The problem with setting goals is that – sometimes – life gets in the way.
I had planned to write a weekly post, then life happened.
Since the last post, I’ve moved to Florida, dealt with and finally resolved some sinus issues, am working through a shoulder injury, and launched a cool new program at work.
Working with Independent Instructors
For all intents and purposes, I’ve been an independent instructor (teaching, not gear) since I left Eugene, Oregon back in 2003. I affiliate with certain shops based on what I’m teaching and where I’m traveling, but most of the time I’m independent.
When I left, I’d assisted with what is probably one of the largest dive programs in the state at the University of Oregon, ran my own program at the neighboring community college, helped run a large (and growing) home school program, plus all of the various occasional private courses. I left as a PADI Master Instructor and Medic First Aid instructor with hundreds of certifications at all levels under my belt..
Based on the PADI pitch of being recognized globally, I figured this would mean I’d find a shop that would welcome me with open arms.
Unfortunately, reality was quite different. I got the “We teach to a higher standard” line from most of the shops in the town I moved to, yet when I’d volunteer to help, that wasn’t quite true.
I tried approaching shops from the angle that I’d bring students to them, I just needed a place to handle rental gear and pool logistics. I received the counter-offer of just sending my students to them to teach.
It’s not easy being an independent instructor, especially if you move away from the facility where you did your training.
Knowing this, it’s been a priority of mine to develop a program at work to help independent dive professionals.
After figuring out how everything would work behind the scenes, we rolled out our new program. I’d encourage you to check it out, but the big picture is we’re offering a discount to you on your gear, your students on their gear, and an in-store credit that’s based on your students purchases.
As with all internet marketing, things may change over time as we fine tune things, but this is a starting point I’m quite happy with.
A Cross Country Move
I’ve lived the majority of my life in Oregon with a couple brief periods out of state or country. I’ve skied the slopes, I’ve biked the trails, I’ve rafted the rivers, and I’ve drank the beer. Lots of delicious beer.
While I could have stayed in Oregon forever, my career needed a change of scenery. Somewhere I can dive caves and reefs in the same weekend. Somewhere with decent visibility so I can work on a new, fairly massive work project. Somewhere with more active divers than Oregon (although Oregon has a surprising amount).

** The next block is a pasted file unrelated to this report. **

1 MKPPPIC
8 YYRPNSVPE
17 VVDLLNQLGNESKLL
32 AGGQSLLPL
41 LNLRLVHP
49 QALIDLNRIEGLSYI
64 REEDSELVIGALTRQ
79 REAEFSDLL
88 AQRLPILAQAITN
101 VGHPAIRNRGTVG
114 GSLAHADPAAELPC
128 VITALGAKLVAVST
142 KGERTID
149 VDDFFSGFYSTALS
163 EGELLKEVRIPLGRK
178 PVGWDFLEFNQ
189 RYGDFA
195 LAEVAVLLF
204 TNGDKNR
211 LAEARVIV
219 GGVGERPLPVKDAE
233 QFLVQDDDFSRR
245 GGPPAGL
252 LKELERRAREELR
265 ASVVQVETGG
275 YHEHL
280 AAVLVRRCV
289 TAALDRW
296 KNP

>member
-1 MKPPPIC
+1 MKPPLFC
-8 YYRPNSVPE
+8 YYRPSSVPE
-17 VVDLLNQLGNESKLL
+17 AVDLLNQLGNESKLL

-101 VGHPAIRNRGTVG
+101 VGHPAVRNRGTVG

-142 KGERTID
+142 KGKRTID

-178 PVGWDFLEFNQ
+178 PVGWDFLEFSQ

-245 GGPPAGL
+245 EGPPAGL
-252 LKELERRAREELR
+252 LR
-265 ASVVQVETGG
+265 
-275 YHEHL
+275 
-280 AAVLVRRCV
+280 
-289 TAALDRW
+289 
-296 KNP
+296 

So I packed up what little I own (I’ve been living in furnished places for the last five years) and headed east.
I’m now a happy resident of Orlando, Florida.
I’m close to DEMA every other year, an hour or two to a wide variety of diving (and snorkeling with manatees!), I finally have access to a major international airport, plus activities that will keep me busy for the next 20 years.
Sure, I could have picked somewhere a bit closer to diving, but this is dead center in the state, fairly hurricane proof (we don’t really get natural disasters in Oregon, so I’m a weenie), and it’s a nice perfect mix of everything I could want.
For all of my Florida readers, hit me up and let’s go diving!
While I’ve been accused of being a machine by those who can’t figure out how I’m posting on and responding to people on social media 18 hours a day, the reality is that I am human.
I’ve been dealing with intense sinus issues since Halloween with doctors being a bit clueless as to what’s going on. They sure do like to suggest antibiotics though!
After moving to Orlando, I saw a chiropractor who told me allergies are HUGE in Florida. A couple days later, some Claritin and Flonase in my system, and my sinuses are more clear than they’ve been in years.
So lesson learned: there are different allergens in different places. Who knew?
Unfortunately, as I cleared up my sinuses, I developed a shoulder injury. My doctor is fairly certain it’s a repetitive stress injury from being on the computer all day. Apparently some people call it “Mouse Shoulder” because it’s the side you use a computer mouse with.
So now I’m stretching and have built a standing desk with proper ergonomics, so hopefully this will clear up soon. It’s fine for recreational diving, but I’d be hard pressed to complete a valve shut down drill right now, so no caves at this point unless I switch everything over for sidemount.
My guess is that most of you reading this probably have a nice mix of non-computer time, but if you’re like me and stuck to the computer, be sure to stretch regularly. It’s much easier to prevent Mouse Shoulder than it is to fix it.
Between driving cross country and being unable to sleep because I couldn’t breathe or because my shoulder hurts, I have enough article outlines to last the next few months at my original planned rate of one a week.